Jailing him for nine years, the Honorary Recorder of Bolton, Judge Martin Walsh said: ‘You took the conscious decision to drive an unroadworthy vehicle dangerously at a time when your ability to drive it was impaired by the consumption of alcohol.
‘The consequences were catastrophic.
‘This was a prolonged, persistent and deliberate course of very bad driving of an unroadworthy vehicle aggravated by the consumption of alcohol.
‘You had little or no regard for the welfare of others and the decision to drive showed a flagrant disregard for the rules of the road.’
Susan’s heartbroken family attended court for the sentencing hearing and her husband Graham paid tribute to his ‘soul mate’.
He said: ‘Sue was a wife, mother, sister, Aunt, friend and nurse.
‘Sue had 30 years of nursing experience and was a specialist nurse treating those with lung cancer. She was well respected by her colleagues and loved by her patients.
Emma, 22, and Sophie Jackson, 21, said their mother Susan was ‘so strong and loved by family and friends, and gave joy and love’
‘I now have to live without my soulmate and Sue’s girls have to live without their mother, having already lost their dad. Our lives will never be the same again.
‘Craig Mossop acted selfishly and irresponsibly. He drove whilst drunk and killed Sue.
‘His prison sentence is insufficient to the sentence we have as a family and for taking a life that was so precious.
‘We will never offer forgiveness to him. He has taken away the most important person in our lives.
‘We do have a future as a family and we won’t fester away with hatred or bitterness. We will live the rest of our lives enriched by having loved and being loved by Sue.’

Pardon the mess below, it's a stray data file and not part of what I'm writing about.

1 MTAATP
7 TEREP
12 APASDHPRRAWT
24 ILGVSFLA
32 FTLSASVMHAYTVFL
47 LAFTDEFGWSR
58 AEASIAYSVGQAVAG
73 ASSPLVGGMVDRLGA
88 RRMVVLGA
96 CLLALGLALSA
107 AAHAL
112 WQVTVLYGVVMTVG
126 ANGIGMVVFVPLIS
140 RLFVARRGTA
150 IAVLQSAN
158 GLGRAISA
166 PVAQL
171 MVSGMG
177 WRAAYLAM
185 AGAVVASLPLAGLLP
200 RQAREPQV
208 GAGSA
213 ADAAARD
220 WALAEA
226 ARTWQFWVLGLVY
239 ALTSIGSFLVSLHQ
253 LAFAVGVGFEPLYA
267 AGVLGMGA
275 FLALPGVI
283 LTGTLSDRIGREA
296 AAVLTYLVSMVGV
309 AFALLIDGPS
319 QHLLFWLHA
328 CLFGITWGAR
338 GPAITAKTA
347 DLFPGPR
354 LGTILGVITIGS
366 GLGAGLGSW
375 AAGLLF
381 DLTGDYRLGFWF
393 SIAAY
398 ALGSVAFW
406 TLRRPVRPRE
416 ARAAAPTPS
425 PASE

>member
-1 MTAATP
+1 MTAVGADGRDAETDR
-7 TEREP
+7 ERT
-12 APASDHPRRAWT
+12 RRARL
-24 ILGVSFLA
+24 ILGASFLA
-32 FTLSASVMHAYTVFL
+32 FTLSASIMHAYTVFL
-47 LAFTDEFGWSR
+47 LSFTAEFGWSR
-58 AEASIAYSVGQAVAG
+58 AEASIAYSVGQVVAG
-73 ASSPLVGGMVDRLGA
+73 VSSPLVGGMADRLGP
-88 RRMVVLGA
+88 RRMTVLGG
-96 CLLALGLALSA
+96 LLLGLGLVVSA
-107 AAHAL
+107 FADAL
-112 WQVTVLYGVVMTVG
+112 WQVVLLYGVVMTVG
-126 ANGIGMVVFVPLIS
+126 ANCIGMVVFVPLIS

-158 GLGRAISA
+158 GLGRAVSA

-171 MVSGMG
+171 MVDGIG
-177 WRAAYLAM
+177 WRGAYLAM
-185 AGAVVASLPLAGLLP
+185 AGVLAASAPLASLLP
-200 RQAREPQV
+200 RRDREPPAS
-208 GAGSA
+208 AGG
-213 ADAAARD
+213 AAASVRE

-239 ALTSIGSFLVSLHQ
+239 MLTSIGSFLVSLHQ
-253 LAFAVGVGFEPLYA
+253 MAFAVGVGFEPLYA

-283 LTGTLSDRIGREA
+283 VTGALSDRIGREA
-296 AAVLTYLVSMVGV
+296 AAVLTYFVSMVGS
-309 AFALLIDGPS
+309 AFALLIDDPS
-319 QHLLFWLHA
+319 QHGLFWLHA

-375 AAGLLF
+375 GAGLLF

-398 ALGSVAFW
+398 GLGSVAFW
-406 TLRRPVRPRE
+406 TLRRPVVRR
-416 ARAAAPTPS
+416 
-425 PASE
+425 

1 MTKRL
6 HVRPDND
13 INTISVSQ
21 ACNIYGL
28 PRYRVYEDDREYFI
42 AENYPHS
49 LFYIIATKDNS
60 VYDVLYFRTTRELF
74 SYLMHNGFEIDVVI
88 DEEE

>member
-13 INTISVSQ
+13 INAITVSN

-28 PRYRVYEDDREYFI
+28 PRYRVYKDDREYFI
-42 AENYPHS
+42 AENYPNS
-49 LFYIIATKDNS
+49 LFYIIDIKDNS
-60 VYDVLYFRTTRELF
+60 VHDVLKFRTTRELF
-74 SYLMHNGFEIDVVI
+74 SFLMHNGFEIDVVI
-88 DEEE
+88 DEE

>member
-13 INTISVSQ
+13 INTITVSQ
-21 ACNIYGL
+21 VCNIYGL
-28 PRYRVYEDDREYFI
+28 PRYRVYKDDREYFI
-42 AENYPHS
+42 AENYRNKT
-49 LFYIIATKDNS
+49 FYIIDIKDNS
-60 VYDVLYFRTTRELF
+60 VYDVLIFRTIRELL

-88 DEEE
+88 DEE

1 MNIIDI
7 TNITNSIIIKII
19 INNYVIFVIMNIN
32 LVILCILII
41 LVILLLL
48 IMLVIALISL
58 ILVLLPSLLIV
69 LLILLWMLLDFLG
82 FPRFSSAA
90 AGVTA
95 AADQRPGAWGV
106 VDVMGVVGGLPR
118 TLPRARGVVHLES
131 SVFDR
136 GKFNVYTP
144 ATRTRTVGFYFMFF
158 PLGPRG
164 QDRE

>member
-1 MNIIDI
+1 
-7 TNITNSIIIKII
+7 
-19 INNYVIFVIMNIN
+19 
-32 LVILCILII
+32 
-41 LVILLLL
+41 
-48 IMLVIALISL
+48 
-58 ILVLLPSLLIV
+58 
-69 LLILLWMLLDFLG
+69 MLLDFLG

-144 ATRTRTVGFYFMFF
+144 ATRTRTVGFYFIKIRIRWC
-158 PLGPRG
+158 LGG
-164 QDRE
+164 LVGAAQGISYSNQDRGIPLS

Speaking after the sentencing, Detective Constable Emma Kennedy, of Greater Manchester Police, said: ‘Mrs Jackson’s husband received the most unimaginable news that his wife had been killed just a few yards away from where they were due to meet that terrible day and then had to return home to inform Mrs Jackson’s two daughters, whilst supported by the police.
Mrs Jackson, 50, died when Mossop’s car (pictured after it hit the mother) mounted the pavement and hit her at 52mph as she walked to a gym
‘Mrs Jackson’s family have acted with dignity and respect which is in contrast to the behaviour displayed by Craig Mossop that day; he showed no regard or respect for other road users, pedestrians and the law.
‘Mrs Jackson and Mr Devaney were pedestrians and should have been safe on the pavement and at a pedestrian crossing.
‘But instead, both were mown down by this dangerous driver as he mounted the pavement and drove at Mrs Jackson at 53 mph then drove through a pedestrian island and collided with Mr Devaney.
‘I would like to thank the members of the public who provided first aid and those who stopped Craig Mossop from trying to drive away.
‘That day was a warm, sunny afternoon and it shows that those who drive after drinking alcohol are not confined to night-time driving or drink-driving over the festive period.
‘Drivers need to consider the effects of drink-driving and think again when deciding to drive after having an alcoholic drink.
‘The impact on innocent victims, their families, people who witness these events and also the impact on their own families is just not worth the risk.’